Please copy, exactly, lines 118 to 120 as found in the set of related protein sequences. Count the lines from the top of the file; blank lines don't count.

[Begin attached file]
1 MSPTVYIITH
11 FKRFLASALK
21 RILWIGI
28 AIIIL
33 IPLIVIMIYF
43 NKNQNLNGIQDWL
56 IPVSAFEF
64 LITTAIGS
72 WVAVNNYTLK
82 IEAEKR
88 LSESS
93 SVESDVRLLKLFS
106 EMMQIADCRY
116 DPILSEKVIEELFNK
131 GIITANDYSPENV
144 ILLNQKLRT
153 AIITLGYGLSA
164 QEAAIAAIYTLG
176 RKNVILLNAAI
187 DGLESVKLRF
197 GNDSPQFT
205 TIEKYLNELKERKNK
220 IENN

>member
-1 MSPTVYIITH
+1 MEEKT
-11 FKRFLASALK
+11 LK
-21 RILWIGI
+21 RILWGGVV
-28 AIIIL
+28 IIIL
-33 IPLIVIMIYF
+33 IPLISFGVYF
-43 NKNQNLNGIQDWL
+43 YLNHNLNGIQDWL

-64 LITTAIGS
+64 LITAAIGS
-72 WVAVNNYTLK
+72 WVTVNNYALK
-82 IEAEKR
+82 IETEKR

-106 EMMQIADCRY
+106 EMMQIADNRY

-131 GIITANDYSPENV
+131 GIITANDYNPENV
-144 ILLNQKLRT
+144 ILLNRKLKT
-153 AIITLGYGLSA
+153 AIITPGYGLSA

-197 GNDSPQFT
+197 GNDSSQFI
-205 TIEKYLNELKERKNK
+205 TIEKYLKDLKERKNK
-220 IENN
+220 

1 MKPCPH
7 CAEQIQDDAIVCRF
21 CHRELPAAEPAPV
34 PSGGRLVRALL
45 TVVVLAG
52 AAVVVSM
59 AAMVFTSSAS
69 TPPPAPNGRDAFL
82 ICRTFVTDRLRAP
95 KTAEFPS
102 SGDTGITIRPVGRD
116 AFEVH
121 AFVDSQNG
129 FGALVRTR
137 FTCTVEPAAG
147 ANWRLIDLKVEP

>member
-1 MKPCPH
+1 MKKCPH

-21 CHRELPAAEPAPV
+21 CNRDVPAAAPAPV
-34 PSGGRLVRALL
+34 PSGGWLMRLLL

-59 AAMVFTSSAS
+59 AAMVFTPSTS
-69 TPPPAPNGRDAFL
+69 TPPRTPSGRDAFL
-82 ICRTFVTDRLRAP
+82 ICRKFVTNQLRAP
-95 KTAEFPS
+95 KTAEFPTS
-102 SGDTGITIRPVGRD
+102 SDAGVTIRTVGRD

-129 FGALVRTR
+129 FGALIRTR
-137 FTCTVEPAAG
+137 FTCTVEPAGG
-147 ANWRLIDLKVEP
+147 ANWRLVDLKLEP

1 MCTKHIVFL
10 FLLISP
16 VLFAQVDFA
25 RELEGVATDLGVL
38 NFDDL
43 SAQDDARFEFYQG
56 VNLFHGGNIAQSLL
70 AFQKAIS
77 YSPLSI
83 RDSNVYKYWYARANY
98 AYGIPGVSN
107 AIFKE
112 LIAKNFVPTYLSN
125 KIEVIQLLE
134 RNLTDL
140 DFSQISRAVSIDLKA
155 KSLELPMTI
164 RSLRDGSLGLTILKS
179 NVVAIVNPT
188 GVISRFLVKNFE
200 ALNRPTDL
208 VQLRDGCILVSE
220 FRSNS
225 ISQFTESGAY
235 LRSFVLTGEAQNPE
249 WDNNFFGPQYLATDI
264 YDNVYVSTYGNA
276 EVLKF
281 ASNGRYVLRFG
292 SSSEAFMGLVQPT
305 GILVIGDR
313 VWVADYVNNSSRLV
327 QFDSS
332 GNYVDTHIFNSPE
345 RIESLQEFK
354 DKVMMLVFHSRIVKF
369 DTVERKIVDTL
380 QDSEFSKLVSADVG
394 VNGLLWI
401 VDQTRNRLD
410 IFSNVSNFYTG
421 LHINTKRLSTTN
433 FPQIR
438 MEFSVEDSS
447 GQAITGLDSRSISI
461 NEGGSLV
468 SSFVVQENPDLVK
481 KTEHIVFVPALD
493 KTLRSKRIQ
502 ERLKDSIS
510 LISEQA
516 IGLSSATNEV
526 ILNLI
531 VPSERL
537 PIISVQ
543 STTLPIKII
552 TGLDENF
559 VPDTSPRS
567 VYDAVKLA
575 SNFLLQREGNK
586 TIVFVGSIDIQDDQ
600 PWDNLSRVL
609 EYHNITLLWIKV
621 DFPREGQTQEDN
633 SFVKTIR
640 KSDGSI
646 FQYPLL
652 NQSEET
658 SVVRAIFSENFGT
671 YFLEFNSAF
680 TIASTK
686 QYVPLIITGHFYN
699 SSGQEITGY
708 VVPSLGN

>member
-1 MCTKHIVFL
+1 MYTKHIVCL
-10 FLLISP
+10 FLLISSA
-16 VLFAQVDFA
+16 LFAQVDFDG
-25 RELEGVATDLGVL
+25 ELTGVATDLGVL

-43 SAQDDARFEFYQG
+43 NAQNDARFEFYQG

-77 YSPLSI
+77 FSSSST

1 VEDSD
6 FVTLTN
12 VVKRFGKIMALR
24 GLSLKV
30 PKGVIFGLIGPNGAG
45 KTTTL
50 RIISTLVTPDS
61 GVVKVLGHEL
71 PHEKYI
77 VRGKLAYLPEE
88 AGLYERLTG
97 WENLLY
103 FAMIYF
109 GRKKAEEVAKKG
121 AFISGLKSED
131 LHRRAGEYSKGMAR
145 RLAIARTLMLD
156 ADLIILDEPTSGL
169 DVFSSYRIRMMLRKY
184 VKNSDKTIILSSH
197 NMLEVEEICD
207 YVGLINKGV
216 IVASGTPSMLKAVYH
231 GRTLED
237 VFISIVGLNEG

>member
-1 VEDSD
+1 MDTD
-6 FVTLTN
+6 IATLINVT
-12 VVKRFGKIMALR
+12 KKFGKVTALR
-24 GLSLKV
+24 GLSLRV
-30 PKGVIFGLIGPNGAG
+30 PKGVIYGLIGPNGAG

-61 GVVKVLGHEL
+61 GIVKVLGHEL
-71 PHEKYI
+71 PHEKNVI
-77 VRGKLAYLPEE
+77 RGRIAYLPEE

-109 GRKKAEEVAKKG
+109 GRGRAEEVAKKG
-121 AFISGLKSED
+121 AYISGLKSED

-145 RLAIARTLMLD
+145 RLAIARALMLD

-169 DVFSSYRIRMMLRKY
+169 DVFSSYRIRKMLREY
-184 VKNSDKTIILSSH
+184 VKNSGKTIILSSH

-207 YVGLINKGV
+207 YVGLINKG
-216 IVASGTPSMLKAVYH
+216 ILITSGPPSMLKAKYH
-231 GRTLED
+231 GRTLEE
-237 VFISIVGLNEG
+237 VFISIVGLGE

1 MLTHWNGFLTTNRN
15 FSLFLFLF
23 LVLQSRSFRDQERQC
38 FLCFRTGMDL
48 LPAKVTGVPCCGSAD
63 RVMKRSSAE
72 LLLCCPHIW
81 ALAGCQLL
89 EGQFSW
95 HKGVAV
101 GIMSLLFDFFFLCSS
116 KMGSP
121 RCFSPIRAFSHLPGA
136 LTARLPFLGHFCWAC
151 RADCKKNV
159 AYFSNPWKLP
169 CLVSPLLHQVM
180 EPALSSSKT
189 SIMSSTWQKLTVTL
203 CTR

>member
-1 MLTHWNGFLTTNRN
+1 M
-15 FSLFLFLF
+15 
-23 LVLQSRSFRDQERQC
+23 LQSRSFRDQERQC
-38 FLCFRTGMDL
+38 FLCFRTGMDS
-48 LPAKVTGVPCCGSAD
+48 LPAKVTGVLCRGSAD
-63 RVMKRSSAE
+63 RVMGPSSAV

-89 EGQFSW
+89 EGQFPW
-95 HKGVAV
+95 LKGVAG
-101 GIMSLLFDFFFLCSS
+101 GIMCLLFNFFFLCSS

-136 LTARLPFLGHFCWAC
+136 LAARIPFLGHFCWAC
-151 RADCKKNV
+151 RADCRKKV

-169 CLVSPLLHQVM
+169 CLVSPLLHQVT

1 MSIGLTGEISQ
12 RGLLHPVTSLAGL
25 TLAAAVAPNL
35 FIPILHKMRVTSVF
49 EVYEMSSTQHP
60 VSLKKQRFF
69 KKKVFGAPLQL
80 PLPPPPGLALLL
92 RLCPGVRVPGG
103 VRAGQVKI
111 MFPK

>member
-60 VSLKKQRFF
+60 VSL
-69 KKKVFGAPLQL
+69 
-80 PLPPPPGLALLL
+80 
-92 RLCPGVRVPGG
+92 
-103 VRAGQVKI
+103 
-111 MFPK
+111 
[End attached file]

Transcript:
220 FRSNS
225 ISQFTESGAY
235 LRSFVLTGEAQNPE